14. A process as claimed in claim 8, wherein the concentration of seeds in the seed suspension is from about 7 to 20 g/l.
15. A process as claimed in claim 9, wherein the suspension is heated to a temperature of from about 75 to 90 C.
16. A process as claimed in claim 10, wherein the suspension is heated to a temperature of from about 75 to 90 C.
17. A process as claimed in claim 4, wherein the oxygen-containing gas is air.
18. A process as claimed in claim 17, wherein said air is introduced to said suspension of iron(II) hydroxide or iron(II) carbonate in a quantity of from about 20 to 300 liters of air per hour and per liter of said suspension.
19. Building materials, ceramics, lacquers or plastics containing the iron oxide direct red pigments claimed in claim 1.
20. Iron oxide direct red pigments as claimed in claim 1 wherein, in the lacquer test, the red component (a*) is more than 27.5 CIELAB units and the yellow component (b*) is more than 23 CIELAB units.
Description
Cross-Reference to Related Applications

This application is a continuation-in-part of U.S. patent application Ser. No. 08/134,654, filed on Oct. 12, 1993, now abandoned, and U.S. patent application Ser. No. 08/133,895, filed on Oct. 12, 1993now abandoned, both in the names of Klaus Lerch et al. The entire disclosures of both of the above-identified patent applications is expressly incorporated herein by reference.

BACKGROUND OF THE INVENTION

1. Field of the Invention

This invention relates to new pure-colored iron oxide direct red pigments, to a process for their production and to their use for pigmenting lacquers, plastics, building materials and ceramics.

2. Description of the Prior Art

There are four known processes for the production of red iron oxide pigments (T. C. Patton, Pigment Handbook, Vol. 1, New York 1988, page 288). One of these methods is the direct precipitation of red iron oxides which is described in U.S. Pat. No. 2,716,595. In this method, an iron(II) salt solution and an alkali solution are mixed in substantially equivalent quantities and air is passed through the iron(II) hydroxide or carbonate suspension obtained. The iron(III) oxide hydroxide seed suspension thus formed is made up into the red pigment in the presence of iron(II) salt by addition of metallic iron, heating and oxidation with oxygen-containing gases.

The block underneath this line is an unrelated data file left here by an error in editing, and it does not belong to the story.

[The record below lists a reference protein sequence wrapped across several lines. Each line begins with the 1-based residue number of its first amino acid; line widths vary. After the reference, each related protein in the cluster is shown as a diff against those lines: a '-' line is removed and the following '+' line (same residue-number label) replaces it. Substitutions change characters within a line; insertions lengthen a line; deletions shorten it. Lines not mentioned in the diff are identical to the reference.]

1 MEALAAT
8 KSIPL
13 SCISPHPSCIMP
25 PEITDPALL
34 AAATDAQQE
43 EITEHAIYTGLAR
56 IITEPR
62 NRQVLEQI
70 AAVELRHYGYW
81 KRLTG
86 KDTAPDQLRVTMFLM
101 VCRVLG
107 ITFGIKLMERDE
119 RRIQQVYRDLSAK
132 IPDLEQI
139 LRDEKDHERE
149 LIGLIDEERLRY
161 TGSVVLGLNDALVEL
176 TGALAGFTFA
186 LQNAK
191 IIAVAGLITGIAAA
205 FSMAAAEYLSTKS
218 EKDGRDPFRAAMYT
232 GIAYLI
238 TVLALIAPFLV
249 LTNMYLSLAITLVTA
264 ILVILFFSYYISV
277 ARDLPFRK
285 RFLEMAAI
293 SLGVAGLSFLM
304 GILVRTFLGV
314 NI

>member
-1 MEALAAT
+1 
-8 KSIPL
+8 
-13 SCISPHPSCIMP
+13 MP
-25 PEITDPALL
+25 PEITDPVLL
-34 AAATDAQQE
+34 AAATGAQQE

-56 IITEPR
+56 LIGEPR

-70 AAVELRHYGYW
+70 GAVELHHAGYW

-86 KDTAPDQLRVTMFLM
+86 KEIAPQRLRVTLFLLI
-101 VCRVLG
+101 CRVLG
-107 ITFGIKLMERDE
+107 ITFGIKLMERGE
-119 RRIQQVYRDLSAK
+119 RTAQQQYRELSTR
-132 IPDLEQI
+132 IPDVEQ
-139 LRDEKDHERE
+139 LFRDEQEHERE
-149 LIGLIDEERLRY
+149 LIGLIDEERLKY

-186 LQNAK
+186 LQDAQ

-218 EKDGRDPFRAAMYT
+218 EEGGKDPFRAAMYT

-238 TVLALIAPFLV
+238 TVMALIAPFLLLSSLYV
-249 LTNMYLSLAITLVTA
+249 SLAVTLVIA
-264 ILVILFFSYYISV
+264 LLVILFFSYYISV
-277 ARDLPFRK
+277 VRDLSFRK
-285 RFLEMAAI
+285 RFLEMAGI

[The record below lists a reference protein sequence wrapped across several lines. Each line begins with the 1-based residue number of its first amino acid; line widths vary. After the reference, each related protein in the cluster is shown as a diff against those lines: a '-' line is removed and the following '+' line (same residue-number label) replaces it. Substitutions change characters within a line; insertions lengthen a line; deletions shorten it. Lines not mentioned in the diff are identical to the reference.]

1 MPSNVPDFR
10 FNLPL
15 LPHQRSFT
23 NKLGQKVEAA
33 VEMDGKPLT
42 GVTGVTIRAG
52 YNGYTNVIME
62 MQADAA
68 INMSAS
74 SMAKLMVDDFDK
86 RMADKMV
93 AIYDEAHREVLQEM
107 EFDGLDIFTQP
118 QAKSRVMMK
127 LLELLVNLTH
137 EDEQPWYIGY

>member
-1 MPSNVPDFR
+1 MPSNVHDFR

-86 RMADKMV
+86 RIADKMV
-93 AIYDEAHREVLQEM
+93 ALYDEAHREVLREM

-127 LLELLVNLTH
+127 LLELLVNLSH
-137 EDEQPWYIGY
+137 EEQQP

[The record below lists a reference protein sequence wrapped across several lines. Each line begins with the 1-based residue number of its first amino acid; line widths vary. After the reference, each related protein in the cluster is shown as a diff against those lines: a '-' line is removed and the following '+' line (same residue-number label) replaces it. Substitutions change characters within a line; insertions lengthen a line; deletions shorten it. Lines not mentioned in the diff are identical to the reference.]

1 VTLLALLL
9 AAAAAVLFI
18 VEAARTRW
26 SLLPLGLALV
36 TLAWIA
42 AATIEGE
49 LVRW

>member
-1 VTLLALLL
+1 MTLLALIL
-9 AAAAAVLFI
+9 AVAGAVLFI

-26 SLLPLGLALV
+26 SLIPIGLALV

It is known from DE-B 1 084 405 that red pigments can only be produced from red seed suspensions and yellow pigments from yellow seed suspensions. Accordingly, the color of the end product is clearly determined by the seeds used.

Mixtures of yellow and red iron oxide pigments only give brown and unattractive color tones. U.S. Pat. No. 3,946,103 discloses a process using seed modifiers which enables pure red seed suspensions consisting of fine delta-FeOOH particles to be produced.

By virtue of their softness, the pigments produced by this method show improved properties in regard to dispersibility, gloss and flocculation behavior, particularly when used in lacquer systems, by comparison with the pigments produced by calcination of yellow and black iron oxides. In lacquer applications, however, the color purity of the iron oxide red pigments produced by direct precipitation in accordance with U.S. Pat. No. 3,946,103 does not approach that of the red pigments produced by calcination of black and yellow iron oxides.

Moreover, the pigments produced from those seed suspensions show inadequate purity of color so that the pure-colored aesthetic brick red tones required by the market for building materials cannot be achieved.

Accordingly, the problem addressed by the present invention was to provide improved iron oxide direct red pigments which would have the outstanding performance properties described above, but not the disadvantage of inadequate color purity.

Moreover, another problem addressed by the present invention was to provide improved iron oxide direct red pigments which would lead to pure-colored aesthetic brick red tones in building materials.